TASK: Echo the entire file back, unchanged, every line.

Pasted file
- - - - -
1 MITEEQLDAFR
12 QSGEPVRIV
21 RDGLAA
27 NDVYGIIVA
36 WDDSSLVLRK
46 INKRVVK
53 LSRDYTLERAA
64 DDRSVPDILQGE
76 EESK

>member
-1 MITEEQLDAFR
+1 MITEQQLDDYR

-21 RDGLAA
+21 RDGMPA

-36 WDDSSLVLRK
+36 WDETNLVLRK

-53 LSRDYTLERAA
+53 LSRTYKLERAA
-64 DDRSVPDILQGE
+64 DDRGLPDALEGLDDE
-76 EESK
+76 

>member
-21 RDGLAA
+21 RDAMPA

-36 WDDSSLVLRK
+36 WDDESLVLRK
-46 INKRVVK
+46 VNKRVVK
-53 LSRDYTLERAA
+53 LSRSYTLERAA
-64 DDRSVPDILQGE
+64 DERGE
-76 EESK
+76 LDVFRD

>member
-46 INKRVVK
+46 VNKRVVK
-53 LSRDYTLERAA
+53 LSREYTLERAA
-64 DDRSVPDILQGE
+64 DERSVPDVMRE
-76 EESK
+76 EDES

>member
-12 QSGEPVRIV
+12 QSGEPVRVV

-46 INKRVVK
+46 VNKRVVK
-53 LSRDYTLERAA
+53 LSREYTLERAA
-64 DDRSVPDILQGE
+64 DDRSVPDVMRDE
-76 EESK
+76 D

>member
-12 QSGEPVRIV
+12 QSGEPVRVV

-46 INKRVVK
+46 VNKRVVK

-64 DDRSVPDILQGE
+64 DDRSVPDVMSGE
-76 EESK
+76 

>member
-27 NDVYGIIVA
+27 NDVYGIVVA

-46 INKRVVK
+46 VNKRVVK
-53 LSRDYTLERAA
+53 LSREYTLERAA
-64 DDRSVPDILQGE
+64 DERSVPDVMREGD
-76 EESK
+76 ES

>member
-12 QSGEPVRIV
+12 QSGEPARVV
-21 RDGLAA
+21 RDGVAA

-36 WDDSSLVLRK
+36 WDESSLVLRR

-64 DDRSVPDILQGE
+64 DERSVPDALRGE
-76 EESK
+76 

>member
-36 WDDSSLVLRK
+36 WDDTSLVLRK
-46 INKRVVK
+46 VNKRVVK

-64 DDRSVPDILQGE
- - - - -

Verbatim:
1 MITEEQLDAFR
12 QSGEPVRIV
21 RDGLAA
27 NDVYGIIVA
36 WDDSSLVLRK
46 INKRVVK
53 LSRDYTLERAA
64 DDRSVPDILQGE
76 EESK

>member
-1 MITEEQLDAFR
+1 MITEQQLDDYR

-21 RDGLAA
+21 RDGMPA

-36 WDDSSLVLRK
+36 WDETNLVLRK

-53 LSRDYTLERAA
+53 LSRTYKLERAA
-64 DDRSVPDILQGE
+64 DDRGLPDALEGLDDE
-76 EESK
+76 

>member
-21 RDGLAA
+21 RDAMPA

-36 WDDSSLVLRK
+36 WDDESLVLRK
-46 INKRVVK
+46 VNKRVVK
-53 LSRDYTLERAA
+53 LSRSYTLERAA
-64 DDRSVPDILQGE
+64 DERGE
-76 EESK
+76 LDVFRD

>member
-46 INKRVVK
+46 VNKRVVK
-53 LSRDYTLERAA
+53 LSREYTLERAA
-64 DDRSVPDILQGE
+64 DERSVPDVMRE
-76 EESK
+76 EDES

>member
-12 QSGEPVRIV
+12 QSGEPVRVV

-46 INKRVVK
+46 VNKRVVK
-53 LSRDYTLERAA
+53 LSREYTLERAA
-64 DDRSVPDILQGE
+64 DDRSVPDVMRDE
-76 EESK
+76 D

>member
-12 QSGEPVRIV
+12 QSGEPVRVV

-46 INKRVVK
+46 VNKRVVK

-64 DDRSVPDILQGE
+64 DDRSVPDVMSGE
-76 EESK
+76 

>member
-27 NDVYGIIVA
+27 NDVYGIVVA

-46 INKRVVK
+46 VNKRVVK
-53 LSRDYTLERAA
+53 LSREYTLERAA
-64 DDRSVPDILQGE
+64 DERSVPDVMREGD
-76 EESK
+76 ES

>member
-12 QSGEPVRIV
+12 QSGEPARVV
-21 RDGLAA
+21 RDGVAA

-36 WDDSSLVLRK
+36 WDESSLVLRR

-64 DDRSVPDILQGE
+64 DERSVPDALRGE
-76 EESK
+76 

>member
-36 WDDSSLVLRK
+36 WDDTSLVLRK
-46 INKRVVK
+46 VNKRVVK

-64 DDRSVPDILQGE